Organizing to Win: Socialist Electoral Tactics for Building Durable Support

by Will Fisher

Photo by Vidar Nordli-Mathisen on Unsplash


Socialists running in elections within the bourgeois-democratic electoral system in America today will always be underdogs. Until that system is replaced, that’s the simple reality of the situation as the entrenched capital-tied powers-that-be throw up innumerable barriers to keep socialists from obtaining elected power.

Given this situation, recent high-profile socialist electoral defeats (I’m sure I don’t need to list them) are unsurprising, yet still demoralizing- pouring time, money, and emotional energy into campaign after campaign takes its toll, especially with the all-or-nothing nature of the US electoral system.

To my mind, a big reason for the sense of electoral burnout I’ve observed on the left this year is the cyclic nature of elections- A leftist candidate rises, motivates volunteers and donations, does voter turnout and persuasion, fights their fight (and usually loses, to be brutally honest), and then everyone goes home and the situation resets. If the candidate doesn’t win, all that effort is largely for naught.

This phenomenon is not exclusive to the left (witness the spectacle of Democrats throwing tens of millions of dollars into a black hole so Amy McGrath could lose to Mitch McConnell by a historically large margin in 2020), but we can do better. A major advantage left populists have is that populism is fundamentally about people, plural- the movement is larger than any one candidate, and we should embrace that in our electoral strategy.

Traditionally, we see campaigns as candidate-centered, where the goal is to promote the candidate and their virtues to the electorate, but the campaign process could instead be centered around an organization, or, dare I say, a brand, to borrow a capitalist term.

The Advantages of Brand-Building

If we think of the primary goal of an election campaign as promoting an organization and its ideals in the eyes of the public, then the work that was done to reach and persuade voters as part of any particular race was not wasted. As voters get to know the organization and its brand, they will remember it in future elections. A specific candidate for a specific position may or may not run again, but if voters can be persuaded to favor the DSA in general they will most likely vote DSA in future elections without having to be persuaded again on a new candidate. Brand loyalty can be developed and reinforced over time, allowing us to build a durable popular movement whose success doesn’t hinge on singular leaders or electoral wins.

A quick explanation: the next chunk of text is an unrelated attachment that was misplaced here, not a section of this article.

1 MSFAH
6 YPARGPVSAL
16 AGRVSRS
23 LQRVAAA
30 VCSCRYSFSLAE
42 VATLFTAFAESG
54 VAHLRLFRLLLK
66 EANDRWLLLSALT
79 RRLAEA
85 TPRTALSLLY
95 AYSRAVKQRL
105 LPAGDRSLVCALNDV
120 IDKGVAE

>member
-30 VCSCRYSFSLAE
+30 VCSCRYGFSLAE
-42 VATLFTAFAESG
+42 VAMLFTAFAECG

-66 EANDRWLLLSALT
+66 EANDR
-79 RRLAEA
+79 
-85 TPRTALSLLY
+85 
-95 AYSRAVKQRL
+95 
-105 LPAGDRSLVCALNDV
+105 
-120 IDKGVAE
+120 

This approach helps to mitigate burnout because success can be redefined- rather than 50.1% or bust, we can define success based on the number of wins across the DSA’s slate, as well as the margins involved. Further, knowing that your efforts aren’t in vain should a given candidate come up short motivates people (including potential candidates in the slate) to spend their limited time and money on the project. From a market economics perspective, participants get a guaranteed return on investment (of uncertain magnitude), rather than an all-or-nothing gamble.

Consider a typical election ballot- it lists candidates for an office, but also makes abundantly clear *which party* they belong to. In many cases, candidates win office on the back of their party line without identifying themselves to voters because voters trust what that party stands for (vague and cynically defined as it is) such that they don’t need to research every candidate under their banner. While the DSA lacks a separate ballot line (for now), there is nothing preventing us from developing our electoral brand in the same way that the major parties do.

Our goal should be that when voters see the “DSA” tagline on a candidate, they know what this candidate stands for, and that they can be trusted to work towards those goals. They should be able (and encouraged) to vote “straight ticket DSA” on as many races as we can muster candidates for.

One narrative I’ve seen on the left recently has been to attribute electoral failures, such as India Walton’s recent defeat in Buffalo (or indeed, the defeat of Bernie in both 2016 and 2020), to a lack of voter confidence in them as a perceived newcomer and political outsider who can’t be relied upon to get things done inside the machine.

While a stellar candidate can define themselves to voters and overcome this outsider disadvantage, as socialists our movement should not rely on exemplar individuals- a populist movement must allow participation by ordinary people without decades of service and activism and a polished rhetorical style. Building the DSA brand will allow ordinary working class people to run and win under our banner, and is both strategically and ideologically necessary.

Mechanisms of Brand-Building

So how do we do this? Here’s some good first steps we can take:

  1. Run a slate.